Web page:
Laboratories remain open but most teaching goes online following spike in Covid-19 cases
Universities are making plans to return to digital teaching as a second lockdown bites across France, but research activities are set to continue.
On 30 October, France began a second nationwide shutdown of shops and venues, but on Monday, the French research ministry confirmed that staff whose activities could not be carried out remotely should return to campus.
In a statement, the Conference of University Presidents (CPU) said it had asked the government to permit universities to “maintain research activity on site, [including] with doctoral students, but with strong development of teleworking when it can be organised”.
Guillaume Gellé, president of the University of Reims, told Le Figaro newspaper that the CPU had specifically requested practical work to continue. The Conférence of Grandes Écoles (CGE), meanwhile, has responded with a plan called “pedagogical continuity thanks to digital technology”.
A CGE spokesperson told Research Professional News: “The Grandes Écoles reported a great ability to react during the first confinement in order to ensure pedagogical continuity. Distance learning, thanks to digital technology, has been an important development lever in schools for several years.”
Article 34, the government decree that launched the lockdown, notes that some forms of learning and research can be continued on campus, on the basis that they are not possible via telework. The decree also allows for doctoral research to continue their projects, and for libraries to open by appointment.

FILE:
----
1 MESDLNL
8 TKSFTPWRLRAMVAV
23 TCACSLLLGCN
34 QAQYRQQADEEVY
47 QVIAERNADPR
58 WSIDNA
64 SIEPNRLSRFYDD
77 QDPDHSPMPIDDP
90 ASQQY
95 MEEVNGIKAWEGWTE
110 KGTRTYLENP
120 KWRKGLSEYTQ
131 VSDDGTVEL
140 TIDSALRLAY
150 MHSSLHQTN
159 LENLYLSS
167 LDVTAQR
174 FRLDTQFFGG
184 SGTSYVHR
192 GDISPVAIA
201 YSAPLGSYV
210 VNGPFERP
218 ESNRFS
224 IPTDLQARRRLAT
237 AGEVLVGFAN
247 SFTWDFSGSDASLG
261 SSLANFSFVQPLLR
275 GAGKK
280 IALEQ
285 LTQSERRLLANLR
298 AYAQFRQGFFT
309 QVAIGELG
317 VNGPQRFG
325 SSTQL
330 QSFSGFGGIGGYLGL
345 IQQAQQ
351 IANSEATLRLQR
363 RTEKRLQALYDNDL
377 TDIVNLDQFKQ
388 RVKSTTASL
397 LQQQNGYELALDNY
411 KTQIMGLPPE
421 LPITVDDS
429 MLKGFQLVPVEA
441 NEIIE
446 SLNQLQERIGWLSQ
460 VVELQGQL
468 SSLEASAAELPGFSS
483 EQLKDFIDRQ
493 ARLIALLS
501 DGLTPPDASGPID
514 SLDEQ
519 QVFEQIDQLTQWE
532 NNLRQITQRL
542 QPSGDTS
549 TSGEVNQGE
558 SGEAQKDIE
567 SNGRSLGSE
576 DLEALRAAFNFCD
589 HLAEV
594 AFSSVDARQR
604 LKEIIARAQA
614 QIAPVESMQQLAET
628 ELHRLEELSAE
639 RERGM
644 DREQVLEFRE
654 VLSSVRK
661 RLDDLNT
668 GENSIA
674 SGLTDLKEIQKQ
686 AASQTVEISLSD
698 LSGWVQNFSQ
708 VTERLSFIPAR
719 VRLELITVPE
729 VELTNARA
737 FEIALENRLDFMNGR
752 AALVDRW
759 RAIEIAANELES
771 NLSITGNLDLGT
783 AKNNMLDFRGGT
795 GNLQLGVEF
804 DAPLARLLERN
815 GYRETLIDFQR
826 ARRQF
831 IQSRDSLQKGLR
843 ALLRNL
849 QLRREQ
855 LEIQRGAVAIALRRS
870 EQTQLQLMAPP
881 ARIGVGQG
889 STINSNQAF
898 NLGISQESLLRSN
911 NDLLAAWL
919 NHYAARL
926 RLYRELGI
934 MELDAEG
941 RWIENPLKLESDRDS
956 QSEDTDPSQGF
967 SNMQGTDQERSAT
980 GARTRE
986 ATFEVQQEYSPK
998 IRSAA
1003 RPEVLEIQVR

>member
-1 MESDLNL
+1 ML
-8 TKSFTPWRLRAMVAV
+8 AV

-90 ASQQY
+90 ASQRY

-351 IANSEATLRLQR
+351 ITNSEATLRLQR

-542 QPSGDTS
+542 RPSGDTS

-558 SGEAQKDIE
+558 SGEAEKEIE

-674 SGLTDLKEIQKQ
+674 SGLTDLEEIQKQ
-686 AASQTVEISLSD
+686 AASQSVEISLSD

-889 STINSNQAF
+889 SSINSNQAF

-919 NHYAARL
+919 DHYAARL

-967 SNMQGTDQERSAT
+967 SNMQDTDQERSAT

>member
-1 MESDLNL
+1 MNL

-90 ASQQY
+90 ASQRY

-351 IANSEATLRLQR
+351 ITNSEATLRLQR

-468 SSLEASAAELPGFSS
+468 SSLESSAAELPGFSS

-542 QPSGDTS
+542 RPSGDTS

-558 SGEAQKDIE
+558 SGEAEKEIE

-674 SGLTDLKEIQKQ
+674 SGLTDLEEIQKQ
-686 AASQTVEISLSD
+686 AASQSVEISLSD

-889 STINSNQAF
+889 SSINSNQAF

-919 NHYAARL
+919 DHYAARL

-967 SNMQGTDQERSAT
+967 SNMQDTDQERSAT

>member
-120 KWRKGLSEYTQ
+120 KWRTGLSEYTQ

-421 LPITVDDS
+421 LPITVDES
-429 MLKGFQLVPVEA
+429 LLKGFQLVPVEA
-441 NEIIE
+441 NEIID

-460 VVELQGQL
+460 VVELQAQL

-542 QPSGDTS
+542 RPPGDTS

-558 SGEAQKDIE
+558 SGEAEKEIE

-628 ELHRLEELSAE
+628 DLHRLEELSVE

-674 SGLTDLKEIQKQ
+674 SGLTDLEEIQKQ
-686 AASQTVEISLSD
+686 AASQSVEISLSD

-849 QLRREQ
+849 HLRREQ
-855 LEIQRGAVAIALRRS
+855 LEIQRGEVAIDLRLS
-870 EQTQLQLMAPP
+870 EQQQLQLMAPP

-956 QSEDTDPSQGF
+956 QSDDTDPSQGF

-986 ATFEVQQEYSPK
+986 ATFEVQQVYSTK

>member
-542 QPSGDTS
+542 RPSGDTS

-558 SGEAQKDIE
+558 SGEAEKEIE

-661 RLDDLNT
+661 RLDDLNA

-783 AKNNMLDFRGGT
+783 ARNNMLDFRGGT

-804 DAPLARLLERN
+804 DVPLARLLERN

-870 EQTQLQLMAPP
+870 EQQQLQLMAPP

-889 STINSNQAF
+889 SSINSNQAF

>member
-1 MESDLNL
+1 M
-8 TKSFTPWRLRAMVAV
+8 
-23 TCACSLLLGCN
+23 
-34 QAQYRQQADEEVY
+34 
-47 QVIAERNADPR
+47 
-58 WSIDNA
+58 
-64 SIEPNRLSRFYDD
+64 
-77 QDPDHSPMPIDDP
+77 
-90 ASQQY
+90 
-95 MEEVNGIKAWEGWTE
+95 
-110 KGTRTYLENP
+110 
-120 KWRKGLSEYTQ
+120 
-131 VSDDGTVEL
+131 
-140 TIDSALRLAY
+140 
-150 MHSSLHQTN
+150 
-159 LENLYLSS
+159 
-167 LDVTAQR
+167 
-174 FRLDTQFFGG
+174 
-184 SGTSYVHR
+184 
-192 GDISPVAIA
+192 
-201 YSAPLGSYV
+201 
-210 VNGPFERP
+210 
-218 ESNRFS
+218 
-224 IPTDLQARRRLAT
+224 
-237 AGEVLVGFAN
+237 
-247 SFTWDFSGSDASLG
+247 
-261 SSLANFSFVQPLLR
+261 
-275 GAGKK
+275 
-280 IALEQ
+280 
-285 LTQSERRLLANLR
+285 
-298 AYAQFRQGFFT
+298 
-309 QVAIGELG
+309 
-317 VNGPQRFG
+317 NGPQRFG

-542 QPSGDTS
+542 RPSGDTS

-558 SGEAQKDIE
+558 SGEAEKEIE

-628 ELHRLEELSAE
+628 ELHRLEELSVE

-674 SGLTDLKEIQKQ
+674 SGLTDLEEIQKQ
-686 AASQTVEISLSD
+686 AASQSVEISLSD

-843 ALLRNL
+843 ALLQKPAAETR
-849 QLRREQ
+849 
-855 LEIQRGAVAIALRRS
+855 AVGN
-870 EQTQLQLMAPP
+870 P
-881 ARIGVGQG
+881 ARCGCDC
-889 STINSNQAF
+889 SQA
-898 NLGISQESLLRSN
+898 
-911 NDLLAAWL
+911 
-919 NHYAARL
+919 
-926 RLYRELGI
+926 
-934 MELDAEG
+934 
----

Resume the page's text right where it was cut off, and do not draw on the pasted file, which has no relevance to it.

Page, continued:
A list drawn up by the rector of each academic region, a French government official, sets out the courses that cannot take place at a distance.
Universities began to detail continuity plans over the weekend. Speaking to Research Processional News, University of Caen Normandy president Pierre Denise said research laboratories remained open. “If something can’t be done via telework, staff are allowed to be at the laboratory, though there are some restrictions,” he said.
PhD researchers are also allowed to attend at the discretion of their supervisors. “A lot can be done at home, but if they need to be at the laboratory they can be,” Denise said.
Some undergraduates can also attend campus, but classes must be assessed on an individual basis.
University of Paris 1 Pantheon-Sorbonne said staff would lecture from empty theatres, with students following online, while access to laboratories remains authorised for both staff and doctoral students.
A Paris 1 spokesperson confirmed research centres and laboratories would remain open, including to doctoral students, “in coordination with the director of the research unit”.
In addition, the university confirmed that a “digital pedagogy project manager” had been appointed to be in permanent contact with teachers. A network of “digital assistants” has been deployed in order to support staff in need of help, the spokesperson said.
Aix-Marseille University president Éric Berton said that staff numbers on campus would be restricted but doors kept open.
“Concerning research activities, I authorise the continuation of face-to-face work in the laboratories by limiting the number of staff present simultaneously in the unit,” he said in a statement. “Thus, 100 per cent of our colleagues will be able to come and work face-to-face, but on a rotational basis.”
Berton said that, as per official advice, department directors would be able to grant exceptions and set the number of staff allowed to be present in their department, in order to maintain social distancing.
Masters students in the sciences will also be allowed to attend campus at Aix-Marseille.
The rush to keep doors at least partially open comes as European universities have been subject to a range of measures following a second wave of Covid-19 across the continent.